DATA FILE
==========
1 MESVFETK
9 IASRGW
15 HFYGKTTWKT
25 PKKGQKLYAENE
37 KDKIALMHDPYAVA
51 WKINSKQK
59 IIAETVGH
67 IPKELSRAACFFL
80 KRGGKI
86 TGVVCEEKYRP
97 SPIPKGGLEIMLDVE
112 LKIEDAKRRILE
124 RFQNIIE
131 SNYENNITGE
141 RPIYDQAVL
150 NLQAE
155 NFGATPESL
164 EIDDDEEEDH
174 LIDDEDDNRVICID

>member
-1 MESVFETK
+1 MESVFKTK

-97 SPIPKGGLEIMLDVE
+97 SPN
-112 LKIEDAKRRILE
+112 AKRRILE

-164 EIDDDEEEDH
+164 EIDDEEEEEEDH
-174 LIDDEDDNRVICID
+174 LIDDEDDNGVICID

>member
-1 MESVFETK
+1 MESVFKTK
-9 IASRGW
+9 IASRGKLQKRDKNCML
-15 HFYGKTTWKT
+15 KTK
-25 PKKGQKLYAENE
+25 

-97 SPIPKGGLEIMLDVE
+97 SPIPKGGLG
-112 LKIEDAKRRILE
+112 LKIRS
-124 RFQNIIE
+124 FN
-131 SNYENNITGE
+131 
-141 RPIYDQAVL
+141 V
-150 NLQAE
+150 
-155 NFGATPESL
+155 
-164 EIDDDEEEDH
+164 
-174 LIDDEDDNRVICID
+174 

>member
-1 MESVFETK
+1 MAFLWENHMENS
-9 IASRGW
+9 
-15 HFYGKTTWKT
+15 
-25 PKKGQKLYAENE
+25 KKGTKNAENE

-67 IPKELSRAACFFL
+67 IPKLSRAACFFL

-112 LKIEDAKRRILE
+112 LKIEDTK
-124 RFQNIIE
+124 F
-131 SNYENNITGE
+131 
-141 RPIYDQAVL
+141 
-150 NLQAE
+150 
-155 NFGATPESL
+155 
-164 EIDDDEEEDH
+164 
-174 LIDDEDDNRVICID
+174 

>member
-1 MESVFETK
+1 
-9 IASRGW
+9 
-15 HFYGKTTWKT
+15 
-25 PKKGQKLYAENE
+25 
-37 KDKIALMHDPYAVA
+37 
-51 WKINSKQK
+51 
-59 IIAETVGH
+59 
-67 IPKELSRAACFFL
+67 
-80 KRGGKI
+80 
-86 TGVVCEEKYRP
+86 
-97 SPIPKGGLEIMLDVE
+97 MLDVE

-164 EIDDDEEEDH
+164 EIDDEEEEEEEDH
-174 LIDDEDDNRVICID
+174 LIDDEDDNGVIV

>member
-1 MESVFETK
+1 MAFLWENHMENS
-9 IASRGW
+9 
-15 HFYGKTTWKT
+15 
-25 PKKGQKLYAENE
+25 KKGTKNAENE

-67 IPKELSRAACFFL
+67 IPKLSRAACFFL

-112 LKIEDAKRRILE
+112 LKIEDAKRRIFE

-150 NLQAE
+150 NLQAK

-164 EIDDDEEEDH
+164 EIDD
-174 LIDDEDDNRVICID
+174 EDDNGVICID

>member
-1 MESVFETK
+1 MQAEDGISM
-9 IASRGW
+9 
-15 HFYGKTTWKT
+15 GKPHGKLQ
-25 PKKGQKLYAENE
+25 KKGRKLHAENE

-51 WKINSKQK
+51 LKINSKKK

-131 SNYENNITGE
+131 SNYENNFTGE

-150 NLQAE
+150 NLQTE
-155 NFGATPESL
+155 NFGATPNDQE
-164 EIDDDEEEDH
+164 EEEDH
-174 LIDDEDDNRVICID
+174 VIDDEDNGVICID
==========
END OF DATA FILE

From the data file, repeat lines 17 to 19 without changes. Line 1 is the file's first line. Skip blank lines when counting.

155 NFGATPESL
164 EIDDDEEEDH
174 LIDDEDDNRVICID